A hunt can be organized in several different ways. It may be a private pack owned and supported by an individual, or it can be a subscription pack where members pay a fee to hunt and the hounds are owned by a club or a hunt committee. In the later case, the hunt committee appoints a Master or Masters. The majority of American hunts are subscription or membership packs. Their organization is similar to many golf clubs. One pays a fee to be a member and hunt. This money is used to feed and care for hounds and for hunt associated expenses. The season for foxhunting is from when the crops are harvested in the fall until the spring when they are planted. Since no one knows where a wild fox may take them, large areas of land are required to have a successful hunt.
The members either elect a Master or elect a hunt committee which then appoints the Master. Masters serve for designated periods and are responsible to the members or hunt committee. It is the Master who is responsible for the days sport and he makes the decisions. The proper care and handling of hounds is his or her responsibility. He or she makes every effort to maintain a cordial relationship with the owners over whose lands the hunt rides. He supervises the hound breeding program, schedules the hunt meet locations and appoints the hunt staff who work for him or her. If he or she does not hunt the hounds, he or she appoints a huntsman who is sometimes a professional. Most hunts have more than one Master.
The Joint Masters share responsibilities. If a Master doesn't lead the field, he or she appoints a Field Master who is responsible for the riders who follow the Field Master. The Field Master's job is to keep the field of riders close enough to enjoy watching the hounds yet not so close as to interfere with the huntsman hunting his or her hounds.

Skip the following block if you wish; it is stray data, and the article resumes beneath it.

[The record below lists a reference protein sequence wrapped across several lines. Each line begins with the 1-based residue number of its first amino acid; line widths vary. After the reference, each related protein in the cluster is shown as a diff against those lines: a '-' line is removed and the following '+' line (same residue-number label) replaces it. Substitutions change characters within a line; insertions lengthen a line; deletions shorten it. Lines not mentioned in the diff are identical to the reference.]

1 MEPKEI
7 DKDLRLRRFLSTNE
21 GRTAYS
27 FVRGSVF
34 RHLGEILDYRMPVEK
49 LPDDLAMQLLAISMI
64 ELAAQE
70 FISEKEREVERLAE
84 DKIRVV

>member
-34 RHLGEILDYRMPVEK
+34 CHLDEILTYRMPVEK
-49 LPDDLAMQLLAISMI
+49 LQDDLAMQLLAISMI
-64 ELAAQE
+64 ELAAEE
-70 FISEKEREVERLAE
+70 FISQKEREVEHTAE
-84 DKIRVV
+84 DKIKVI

Whippers-in assist the huntsman in hunting the hounds. They are an extension of the huntsman, usually far out on the flanks, and are used to help assure that the hounds do the huntsman's bidding. They act as safety valves to prevent hounds from running onto roads or land not open to hunting and they assist the huntsman with a myriad of tasks related to the hunt. Other help is often needed in the hunting field. A designated person is responsible for closing gates and someone else supervises juniors and hilltoppers (those individuals who follow more slowly in the rear). Some hilltoppers follow in cars along roads. Lastly, there is the hunt secretary who collects capping fees (non-member riders that are guests of members who are out for a day's hunting pay a small fee to ride with the hunt). The secretary takes care of the many administrative requirements of the hunt such as checking to see that horses have current Coggins tests.